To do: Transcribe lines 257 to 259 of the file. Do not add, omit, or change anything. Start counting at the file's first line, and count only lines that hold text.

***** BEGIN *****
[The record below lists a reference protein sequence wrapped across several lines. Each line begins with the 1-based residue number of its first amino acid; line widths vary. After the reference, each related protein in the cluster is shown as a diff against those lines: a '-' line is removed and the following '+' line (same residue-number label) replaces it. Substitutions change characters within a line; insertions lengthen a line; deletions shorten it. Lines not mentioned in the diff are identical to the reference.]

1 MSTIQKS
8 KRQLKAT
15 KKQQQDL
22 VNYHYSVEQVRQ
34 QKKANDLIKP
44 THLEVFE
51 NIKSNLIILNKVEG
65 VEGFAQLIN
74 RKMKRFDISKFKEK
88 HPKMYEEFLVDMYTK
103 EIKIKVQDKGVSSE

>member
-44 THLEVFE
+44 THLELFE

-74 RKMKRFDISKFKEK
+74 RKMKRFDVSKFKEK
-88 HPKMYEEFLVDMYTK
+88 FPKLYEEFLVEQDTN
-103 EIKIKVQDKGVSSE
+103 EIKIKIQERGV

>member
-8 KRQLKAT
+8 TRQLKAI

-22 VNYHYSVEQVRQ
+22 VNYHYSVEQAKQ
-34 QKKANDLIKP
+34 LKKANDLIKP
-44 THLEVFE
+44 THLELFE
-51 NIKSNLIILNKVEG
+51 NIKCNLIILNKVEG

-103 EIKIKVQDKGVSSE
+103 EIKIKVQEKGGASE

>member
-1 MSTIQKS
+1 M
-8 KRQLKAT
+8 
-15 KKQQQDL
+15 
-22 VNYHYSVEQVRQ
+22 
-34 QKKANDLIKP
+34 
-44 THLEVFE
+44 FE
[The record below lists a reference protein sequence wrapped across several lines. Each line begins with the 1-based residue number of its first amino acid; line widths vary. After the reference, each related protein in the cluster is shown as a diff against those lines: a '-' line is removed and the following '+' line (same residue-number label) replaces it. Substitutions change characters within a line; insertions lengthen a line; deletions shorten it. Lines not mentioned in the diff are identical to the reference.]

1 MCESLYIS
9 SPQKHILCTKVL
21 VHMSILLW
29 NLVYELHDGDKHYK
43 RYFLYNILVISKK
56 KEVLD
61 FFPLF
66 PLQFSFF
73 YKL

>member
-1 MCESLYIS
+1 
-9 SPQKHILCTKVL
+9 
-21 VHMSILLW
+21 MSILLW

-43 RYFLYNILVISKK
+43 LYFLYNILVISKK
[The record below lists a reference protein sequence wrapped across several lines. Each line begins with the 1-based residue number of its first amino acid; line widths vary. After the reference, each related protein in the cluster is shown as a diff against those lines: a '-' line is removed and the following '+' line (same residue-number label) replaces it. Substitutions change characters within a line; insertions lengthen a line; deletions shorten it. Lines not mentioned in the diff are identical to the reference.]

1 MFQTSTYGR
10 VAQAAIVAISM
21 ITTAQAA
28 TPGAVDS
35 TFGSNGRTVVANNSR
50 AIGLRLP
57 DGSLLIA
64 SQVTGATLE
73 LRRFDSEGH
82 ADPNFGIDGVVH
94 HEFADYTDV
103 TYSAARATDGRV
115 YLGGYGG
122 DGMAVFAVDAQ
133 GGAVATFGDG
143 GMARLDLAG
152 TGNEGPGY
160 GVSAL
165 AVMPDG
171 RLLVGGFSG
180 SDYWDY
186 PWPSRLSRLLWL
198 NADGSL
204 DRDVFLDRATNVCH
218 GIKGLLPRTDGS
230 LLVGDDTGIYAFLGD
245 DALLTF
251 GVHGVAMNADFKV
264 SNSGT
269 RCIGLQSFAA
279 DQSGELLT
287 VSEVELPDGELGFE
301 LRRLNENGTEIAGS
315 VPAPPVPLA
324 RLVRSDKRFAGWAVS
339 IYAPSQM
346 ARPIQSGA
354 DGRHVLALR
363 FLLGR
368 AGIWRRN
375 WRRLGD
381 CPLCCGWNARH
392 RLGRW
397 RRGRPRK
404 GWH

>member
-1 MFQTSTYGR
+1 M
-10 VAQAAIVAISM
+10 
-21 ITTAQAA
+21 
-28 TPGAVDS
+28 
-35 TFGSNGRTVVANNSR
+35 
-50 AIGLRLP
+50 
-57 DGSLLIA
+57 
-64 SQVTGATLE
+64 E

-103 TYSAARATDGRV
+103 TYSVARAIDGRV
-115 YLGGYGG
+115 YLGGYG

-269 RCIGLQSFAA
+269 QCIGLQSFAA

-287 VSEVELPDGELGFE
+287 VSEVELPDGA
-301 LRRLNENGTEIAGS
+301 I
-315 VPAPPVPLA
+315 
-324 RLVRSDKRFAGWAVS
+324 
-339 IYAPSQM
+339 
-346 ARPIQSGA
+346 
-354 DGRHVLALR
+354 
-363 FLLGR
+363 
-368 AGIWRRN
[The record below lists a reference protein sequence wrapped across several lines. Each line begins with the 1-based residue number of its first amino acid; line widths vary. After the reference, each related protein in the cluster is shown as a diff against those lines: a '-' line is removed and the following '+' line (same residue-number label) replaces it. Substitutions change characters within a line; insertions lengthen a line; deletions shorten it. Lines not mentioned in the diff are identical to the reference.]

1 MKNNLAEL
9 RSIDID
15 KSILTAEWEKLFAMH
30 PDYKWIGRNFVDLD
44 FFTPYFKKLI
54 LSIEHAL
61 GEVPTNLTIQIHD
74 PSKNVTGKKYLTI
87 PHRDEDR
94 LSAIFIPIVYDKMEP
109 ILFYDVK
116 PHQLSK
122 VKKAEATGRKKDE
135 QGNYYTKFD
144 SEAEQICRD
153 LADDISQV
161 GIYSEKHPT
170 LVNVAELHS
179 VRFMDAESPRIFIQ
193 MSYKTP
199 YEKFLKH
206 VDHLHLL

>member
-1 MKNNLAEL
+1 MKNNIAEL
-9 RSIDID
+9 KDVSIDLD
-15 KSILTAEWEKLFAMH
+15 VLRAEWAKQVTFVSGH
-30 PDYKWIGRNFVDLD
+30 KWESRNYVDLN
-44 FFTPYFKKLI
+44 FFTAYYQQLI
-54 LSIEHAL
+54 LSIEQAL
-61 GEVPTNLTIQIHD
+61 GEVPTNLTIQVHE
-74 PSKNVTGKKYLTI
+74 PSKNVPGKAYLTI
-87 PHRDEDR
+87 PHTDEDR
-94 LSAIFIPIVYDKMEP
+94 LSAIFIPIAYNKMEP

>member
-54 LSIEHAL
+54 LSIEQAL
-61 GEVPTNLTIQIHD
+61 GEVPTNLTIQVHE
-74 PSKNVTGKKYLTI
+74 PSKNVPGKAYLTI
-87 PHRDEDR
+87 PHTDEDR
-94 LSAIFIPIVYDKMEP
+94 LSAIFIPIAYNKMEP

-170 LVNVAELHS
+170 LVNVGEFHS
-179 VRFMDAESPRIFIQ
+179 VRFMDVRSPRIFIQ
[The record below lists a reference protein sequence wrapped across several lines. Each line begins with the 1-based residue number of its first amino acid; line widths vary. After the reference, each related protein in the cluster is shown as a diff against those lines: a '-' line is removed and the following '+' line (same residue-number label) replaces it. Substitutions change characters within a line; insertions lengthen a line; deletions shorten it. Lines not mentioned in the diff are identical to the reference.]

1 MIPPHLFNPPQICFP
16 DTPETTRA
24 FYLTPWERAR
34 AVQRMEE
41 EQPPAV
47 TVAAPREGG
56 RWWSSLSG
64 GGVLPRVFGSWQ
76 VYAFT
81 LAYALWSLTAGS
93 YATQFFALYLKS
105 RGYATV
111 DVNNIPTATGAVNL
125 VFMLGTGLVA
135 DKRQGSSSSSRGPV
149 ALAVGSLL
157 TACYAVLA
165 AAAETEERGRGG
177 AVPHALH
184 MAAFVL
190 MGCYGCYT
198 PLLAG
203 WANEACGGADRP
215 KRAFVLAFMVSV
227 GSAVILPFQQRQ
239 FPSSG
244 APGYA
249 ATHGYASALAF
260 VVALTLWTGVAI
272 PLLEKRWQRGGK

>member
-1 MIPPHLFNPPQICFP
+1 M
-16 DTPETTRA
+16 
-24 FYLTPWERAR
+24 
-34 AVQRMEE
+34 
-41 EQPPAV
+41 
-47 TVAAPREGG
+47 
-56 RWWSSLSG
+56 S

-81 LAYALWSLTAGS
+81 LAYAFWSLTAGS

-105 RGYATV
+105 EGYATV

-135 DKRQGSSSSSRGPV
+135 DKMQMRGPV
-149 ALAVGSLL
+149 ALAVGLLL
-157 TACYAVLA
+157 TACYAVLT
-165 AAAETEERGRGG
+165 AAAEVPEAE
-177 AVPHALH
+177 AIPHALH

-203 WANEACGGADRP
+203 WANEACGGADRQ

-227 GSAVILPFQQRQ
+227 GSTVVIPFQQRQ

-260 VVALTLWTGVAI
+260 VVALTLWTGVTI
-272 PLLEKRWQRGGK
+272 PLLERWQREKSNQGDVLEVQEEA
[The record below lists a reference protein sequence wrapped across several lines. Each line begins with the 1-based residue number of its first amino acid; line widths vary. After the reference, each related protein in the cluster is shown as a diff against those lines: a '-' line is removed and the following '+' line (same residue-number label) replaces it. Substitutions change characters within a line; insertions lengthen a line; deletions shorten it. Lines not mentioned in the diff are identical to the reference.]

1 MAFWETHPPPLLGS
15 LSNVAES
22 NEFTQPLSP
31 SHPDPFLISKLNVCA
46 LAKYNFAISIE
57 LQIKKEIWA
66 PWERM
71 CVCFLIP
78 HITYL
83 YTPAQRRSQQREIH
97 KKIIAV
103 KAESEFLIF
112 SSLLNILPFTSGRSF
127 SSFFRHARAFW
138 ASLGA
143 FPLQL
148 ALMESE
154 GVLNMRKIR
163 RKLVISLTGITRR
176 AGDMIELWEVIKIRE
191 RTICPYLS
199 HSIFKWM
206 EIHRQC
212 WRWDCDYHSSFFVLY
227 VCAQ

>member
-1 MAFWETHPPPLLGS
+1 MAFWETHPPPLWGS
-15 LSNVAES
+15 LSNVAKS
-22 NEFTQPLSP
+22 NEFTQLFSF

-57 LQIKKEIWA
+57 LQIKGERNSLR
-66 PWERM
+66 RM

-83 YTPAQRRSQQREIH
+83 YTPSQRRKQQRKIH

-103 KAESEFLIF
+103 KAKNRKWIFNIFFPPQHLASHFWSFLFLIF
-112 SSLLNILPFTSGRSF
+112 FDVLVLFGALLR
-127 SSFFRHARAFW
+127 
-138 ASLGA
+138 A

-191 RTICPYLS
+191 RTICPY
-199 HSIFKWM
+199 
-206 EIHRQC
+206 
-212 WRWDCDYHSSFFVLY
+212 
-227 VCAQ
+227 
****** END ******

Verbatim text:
+56 S

-81 LAYALWSLTAGS
+81 LAYAFWSLTAGS